A two-minute video attacking the scientific consensus on climate change — made by infamous denier Marc Morano — is going viral. While the Guardian has already thoroughly debunked the content of the video, it’s still making the rounds on social media. On Tuesday, it had racked up over 100,000 shares and 6.3 million views on Facebook.
Even though the social media site has bragged about hiring third-party fact-checkers in many countries to cope with its fake-news problem, its approach to fake science remains obscure. “I don’t know if they are even fact-checking science,” says Gordon Pennycook, a professor at Canada’s University of Regina who studies fake news and political bias.
John Cook, who focuses on climate misinformation as a professor of cognitive science at George Mason University, says he hasn’t heard of the social media giant flagging any climate denial content. “Facebook’s fact-checking algorithms are a bit of a black box,” he tells Grist via email. (The social media site did not respond to a request for comment.)
Instead, Facebook seems to be taking aim at lower-hanging fruit, by limiting the spread of sensational stories from websites known to peddle in falsehoods like Infowars and YourNewsWire. “There’s a wide world of B.S., unfortunately,” Pennycook says.
But while fact-checkers focus on falsehoods akin to “Pizzagate,” fake science stories — which have the potential to influence public policy, health, and the future of the earth — can spread widely. Anti-vaccine groups run rampant on Facebook, with hundreds of thousands of followers exposed to misinformation about health risks of immunization. And the Flat Earth Society (don’t get me started), has more than 150,000 followers, although some of them (hopefully) follow the page as a joke.
Facebook can point to one example of it fact-checking science: Earlier this year, the social-media platform blogged that it had stopped the spread of a viral story about ending strokes by pricking a finger with a needle. But it’s hard to square this tiny victory with the other science misinformation circulating every day on the platform.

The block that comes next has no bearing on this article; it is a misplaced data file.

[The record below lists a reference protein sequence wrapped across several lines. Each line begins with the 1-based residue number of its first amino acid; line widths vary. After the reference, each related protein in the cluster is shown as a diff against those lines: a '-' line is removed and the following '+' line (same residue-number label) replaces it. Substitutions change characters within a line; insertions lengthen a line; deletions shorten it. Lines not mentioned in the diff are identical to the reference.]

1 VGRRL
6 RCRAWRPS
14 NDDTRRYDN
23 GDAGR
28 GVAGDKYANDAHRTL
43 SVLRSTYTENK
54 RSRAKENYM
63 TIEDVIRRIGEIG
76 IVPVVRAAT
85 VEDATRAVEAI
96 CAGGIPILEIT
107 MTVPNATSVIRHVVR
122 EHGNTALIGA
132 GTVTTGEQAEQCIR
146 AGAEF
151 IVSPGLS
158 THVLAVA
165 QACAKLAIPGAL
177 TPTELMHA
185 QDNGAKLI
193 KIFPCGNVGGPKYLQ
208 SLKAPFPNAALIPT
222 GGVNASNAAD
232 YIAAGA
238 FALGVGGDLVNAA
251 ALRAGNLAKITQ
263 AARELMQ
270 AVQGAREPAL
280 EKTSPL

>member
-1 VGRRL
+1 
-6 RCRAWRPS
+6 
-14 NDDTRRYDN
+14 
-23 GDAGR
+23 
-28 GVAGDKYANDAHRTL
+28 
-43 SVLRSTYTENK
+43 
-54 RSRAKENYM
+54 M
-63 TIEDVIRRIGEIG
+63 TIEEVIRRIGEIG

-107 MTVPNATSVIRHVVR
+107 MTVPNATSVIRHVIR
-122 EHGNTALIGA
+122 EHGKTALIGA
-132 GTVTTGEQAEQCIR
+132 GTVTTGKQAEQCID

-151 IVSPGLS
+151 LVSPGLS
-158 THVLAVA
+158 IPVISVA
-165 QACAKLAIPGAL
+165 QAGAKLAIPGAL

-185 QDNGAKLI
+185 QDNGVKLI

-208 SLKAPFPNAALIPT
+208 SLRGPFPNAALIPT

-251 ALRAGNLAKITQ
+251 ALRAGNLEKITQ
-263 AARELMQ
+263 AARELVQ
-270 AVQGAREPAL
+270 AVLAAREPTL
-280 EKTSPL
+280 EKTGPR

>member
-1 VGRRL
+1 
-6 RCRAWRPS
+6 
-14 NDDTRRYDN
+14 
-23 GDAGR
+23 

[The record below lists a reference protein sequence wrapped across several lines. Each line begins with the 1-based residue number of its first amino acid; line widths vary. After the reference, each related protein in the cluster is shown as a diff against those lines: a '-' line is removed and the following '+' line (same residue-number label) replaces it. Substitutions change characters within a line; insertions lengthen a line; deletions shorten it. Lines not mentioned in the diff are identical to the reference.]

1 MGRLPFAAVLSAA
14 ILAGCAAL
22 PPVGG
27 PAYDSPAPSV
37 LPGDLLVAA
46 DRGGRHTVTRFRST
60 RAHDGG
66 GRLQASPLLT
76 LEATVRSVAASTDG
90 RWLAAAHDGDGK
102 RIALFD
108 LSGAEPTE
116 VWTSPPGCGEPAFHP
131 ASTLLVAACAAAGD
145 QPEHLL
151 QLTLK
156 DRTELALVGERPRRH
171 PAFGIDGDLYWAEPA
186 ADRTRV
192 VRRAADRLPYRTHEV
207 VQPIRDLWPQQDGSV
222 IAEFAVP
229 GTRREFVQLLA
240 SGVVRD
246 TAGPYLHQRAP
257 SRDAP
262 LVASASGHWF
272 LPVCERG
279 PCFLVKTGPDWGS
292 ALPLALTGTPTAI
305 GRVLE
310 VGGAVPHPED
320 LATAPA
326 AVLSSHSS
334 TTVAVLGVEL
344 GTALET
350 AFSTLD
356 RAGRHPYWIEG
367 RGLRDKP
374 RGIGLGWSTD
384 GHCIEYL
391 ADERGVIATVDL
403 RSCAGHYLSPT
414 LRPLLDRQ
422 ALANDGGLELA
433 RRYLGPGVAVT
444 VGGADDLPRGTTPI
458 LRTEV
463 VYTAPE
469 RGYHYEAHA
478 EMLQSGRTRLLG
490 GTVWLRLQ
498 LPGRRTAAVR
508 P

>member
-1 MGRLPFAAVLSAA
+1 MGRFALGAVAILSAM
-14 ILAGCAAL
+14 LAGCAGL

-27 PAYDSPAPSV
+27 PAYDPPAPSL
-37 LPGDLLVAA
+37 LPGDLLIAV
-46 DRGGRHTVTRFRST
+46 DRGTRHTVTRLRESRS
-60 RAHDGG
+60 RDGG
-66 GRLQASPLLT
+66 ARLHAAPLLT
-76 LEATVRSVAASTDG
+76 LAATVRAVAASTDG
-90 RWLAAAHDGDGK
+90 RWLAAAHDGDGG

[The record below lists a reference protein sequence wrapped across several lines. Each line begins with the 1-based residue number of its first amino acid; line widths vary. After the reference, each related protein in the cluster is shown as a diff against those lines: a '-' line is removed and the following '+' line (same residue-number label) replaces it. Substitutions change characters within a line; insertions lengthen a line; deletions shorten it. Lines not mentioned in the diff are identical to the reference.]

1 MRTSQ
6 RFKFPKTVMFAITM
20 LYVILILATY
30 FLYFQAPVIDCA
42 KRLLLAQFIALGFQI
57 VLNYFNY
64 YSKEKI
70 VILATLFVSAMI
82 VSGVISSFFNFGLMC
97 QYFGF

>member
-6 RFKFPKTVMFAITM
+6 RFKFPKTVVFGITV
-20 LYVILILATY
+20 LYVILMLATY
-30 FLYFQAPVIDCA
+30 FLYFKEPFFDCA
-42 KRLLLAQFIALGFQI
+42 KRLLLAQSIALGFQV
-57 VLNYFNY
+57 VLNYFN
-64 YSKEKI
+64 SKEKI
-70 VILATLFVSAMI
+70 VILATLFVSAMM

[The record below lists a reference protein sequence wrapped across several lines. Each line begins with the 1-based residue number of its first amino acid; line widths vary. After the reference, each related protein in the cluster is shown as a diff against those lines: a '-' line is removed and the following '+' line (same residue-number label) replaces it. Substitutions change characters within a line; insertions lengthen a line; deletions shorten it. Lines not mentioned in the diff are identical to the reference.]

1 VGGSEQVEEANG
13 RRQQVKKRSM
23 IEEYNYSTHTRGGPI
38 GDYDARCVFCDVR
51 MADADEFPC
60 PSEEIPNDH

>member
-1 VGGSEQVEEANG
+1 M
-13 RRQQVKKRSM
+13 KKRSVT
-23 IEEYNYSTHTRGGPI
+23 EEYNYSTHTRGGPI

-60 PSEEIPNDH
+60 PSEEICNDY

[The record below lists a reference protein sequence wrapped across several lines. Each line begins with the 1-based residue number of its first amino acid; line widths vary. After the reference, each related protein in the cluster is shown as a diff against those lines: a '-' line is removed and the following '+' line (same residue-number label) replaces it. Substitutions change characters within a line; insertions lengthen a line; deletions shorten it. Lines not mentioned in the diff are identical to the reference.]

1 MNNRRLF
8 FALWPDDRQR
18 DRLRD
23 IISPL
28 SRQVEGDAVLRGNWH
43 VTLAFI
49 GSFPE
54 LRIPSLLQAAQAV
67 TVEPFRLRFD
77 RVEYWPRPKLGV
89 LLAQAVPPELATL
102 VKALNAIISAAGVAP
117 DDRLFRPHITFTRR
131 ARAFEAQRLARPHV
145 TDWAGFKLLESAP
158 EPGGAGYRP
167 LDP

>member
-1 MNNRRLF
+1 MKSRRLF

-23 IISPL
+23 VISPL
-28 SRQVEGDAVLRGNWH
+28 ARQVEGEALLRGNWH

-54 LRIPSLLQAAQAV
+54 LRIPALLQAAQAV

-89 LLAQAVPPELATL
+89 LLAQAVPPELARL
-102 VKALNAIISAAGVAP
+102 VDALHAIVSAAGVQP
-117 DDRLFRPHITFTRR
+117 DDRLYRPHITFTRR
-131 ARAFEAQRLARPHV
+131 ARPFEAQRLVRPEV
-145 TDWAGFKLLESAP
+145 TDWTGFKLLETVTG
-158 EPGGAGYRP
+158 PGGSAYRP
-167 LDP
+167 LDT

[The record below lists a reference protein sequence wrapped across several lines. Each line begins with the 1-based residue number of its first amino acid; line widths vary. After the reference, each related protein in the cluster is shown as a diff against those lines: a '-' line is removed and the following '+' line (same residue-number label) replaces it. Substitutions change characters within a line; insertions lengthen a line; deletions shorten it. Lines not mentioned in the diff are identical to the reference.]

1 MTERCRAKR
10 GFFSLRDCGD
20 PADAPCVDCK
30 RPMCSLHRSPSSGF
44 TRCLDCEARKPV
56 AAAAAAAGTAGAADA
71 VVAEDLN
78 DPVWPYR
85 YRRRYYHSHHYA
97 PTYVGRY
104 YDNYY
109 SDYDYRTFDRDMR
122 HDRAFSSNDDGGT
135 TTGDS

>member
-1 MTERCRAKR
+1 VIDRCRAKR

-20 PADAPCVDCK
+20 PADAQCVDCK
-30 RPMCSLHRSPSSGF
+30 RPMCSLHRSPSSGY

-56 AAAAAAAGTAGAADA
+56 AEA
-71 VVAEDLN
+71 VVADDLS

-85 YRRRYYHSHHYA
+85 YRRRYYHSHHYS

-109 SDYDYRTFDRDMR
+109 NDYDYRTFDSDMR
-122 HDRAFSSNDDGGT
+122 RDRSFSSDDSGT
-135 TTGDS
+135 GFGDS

In 2016, an investigation by DeSmog found that the most-shared climate article throughout the year was a hoax piece that — like Morano’s video — critiqued the 97-percent scientific consensus on anthropogenic climate change. This is bad news, especially considering that psychologists have found that attacking consensus is one of the best ways to sow doubt.
Worse, some of Facebook’s third-party fact-checkers are known climate deniers themselves. The Weekly Standard, which was announced as a fact-checking partner in December, has called climate science “Dadaist science” and has critiqued climate action. The fossil fuel-funded Heritage Foundation has espoused climate change denial for decades — and is now partnered with Facebook to investigate possible “liberal bias” in its operations. As Joe Romm writes for ThinkProgress: “This is indeed the fox guarding the henhouse.”
But even if Facebook initiated substantial science fact-checking, it might not be able to stem the flow of denial. Researchers last year found that being “debunked” simply caused many conspiracy theorists to double down on their claims. And since these misinformers inhabit online echo chambers, they rarely see pieces getting debunked anyway.
Still, Cook thinks that Facebook should work on fact-checking science content on its platform. “They can’t just say they’re engineers and they’re absolved of responsibility,” he tells Grist. But he also has another, novel idea for preventing the spread of misinformation: a technique called “inoculation.”
While we might not be able to change the minds of current deniers, Cook explains, we can prevent others from being taken in by their claims. By giving individuals a sample of misinformation — and then explaining the psychology behind it — he believes communicators can “neutralize misinformation” before it starts to spread. “If you explain the techniques used to mislead people, they’re no longer influenced by them,” he says.
It’s ironic that the idea of inoculation, which anti-vaxxers have disparaged for years, could serve as a way to fight the very misinformation that they spread. But any large-scale effort to guard against climate denial or other false science will take a long time, and a lot of education. Like it or not, we need climate action now — and Facebook is still part of the problem.